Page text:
- 1 Heavy brush engine
- 1 Structure engine
- 1 Water tender
- 1 Utility vehicle/Rehab. unit
The District runs approximately 750 calls a year with 65% of those being medical; ambulance assist or motor vehicle crashes. The District's evaluation is approximately 1 Billion dollars with 6,000 homes and a population of about 14,000 people.
The District provides fire suppression, medical assistance, fire prevention, public education, site plan reviews, business code inspections, preincident surveys, and many other services to the patrons of the Fire District.
IN JULY 2017
INSURANCE SERVICES OFFICE
RE-RATES JEFF CO. FIRE DISTRICT #1
PUBLIC FIRE PROTECTION CLASS IMPROVED-
FIRE INSURANCE RATES IMPROVING
Jefferson County Fire District #1 has worked very hard to provide the best service and value for the small permanent tax rate ($1.1847 per $1,000 of assessed value) that is levied on each assessable property within the fire district. For example, a $200,000 home pays $237 a year for fire protection.
Every 4-5 years the fire district undergoes an assessment of our fire protection ability by an independent company called ISO (Insurance Services Office). ISO collects information useful in many aspects of insurance underwriting. That information includes evaluations of public fire protection. Information on municipal services helps the communities with their efforts to manage and mitigate their risk.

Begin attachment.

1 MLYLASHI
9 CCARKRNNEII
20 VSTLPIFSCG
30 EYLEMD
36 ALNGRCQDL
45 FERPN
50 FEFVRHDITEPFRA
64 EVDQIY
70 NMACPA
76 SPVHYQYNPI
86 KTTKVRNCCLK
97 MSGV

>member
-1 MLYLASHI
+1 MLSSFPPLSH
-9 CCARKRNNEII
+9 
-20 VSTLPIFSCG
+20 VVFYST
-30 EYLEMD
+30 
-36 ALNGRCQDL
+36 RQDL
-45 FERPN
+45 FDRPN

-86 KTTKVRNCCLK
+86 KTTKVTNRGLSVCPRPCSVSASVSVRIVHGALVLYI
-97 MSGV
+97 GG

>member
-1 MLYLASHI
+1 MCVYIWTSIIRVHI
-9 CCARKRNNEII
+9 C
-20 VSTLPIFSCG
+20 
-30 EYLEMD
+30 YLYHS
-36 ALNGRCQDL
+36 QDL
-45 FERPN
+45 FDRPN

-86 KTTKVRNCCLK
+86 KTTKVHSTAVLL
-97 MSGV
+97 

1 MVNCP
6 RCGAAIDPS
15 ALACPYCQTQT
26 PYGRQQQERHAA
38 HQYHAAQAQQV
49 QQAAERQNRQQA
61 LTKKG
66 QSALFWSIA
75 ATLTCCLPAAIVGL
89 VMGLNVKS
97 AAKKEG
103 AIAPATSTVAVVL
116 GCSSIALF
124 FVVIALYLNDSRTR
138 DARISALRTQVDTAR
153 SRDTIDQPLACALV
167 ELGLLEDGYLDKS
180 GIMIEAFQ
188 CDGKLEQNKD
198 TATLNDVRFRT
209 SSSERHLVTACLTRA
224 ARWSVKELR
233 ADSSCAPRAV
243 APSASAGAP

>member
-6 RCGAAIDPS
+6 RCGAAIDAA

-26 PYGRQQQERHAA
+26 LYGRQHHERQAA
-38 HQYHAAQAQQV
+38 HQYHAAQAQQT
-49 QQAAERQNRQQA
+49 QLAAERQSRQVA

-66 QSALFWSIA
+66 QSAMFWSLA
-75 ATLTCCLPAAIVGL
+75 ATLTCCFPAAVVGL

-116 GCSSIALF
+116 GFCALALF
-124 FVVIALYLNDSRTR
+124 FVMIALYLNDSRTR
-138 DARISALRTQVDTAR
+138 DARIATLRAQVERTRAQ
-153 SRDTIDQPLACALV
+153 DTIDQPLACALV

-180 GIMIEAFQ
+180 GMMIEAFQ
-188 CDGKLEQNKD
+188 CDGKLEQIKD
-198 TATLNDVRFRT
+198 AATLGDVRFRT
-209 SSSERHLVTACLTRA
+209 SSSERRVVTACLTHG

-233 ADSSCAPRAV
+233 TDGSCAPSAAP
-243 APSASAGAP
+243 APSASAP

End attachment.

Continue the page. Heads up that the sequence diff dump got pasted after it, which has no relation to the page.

ISO performs the evaluations as a service to the insurance industry and do not charge a fee to the communities. Through the Public Protection Classification (PPC™) program, ISO evaluates municipal fire-protection efforts in communities throughout the United States. A community's investment in fire mitigation is a proven and reliable predictor of future fire losses. So insurance companies use PPC information to help establish fair premiums for fire insurance — generally offering lower premiums in communities with better protection. Many communities use the PPC as a benchmark for measuring the effectiveness of their fire-protection services. The PPC program is also a tool that helps communities plan for, budget, and justify improvements.
A community with a rating of a 1 is considered elite and a 10 is essentially not protected effectively. The fire district was re-rated by ISO in 2017. As Fire Chief for the last 5 years, I am proud to announce through hard work, the fire district has lowered the district's fire protection ratings from a 5/8B to a 3 for any property within 5 road miles of our 2 fire stations. We could not have accomplished this without the commitment by our volunteers to attend many hours of their free time away from family and friends attending training and of course responding to emergencies. We also could not have accomplished this without the excellent partnership with Deschutes Valley Water District, who is the main water purveyor for our fire district. The Cities of Madras, Metolius and Culver are also excellent partners with fire hydrant maintenance, public education, fire protection engineering and fire code enforcement.
Please contact your insurance agent if you live within 5 road miles of a Jefferson County Fire District #1 fire station and request them to re-rate your fire insurance premiums. You should expect a fairly significant decrease in your rates. Please let the fire district know what decreases in insurance rates you have received.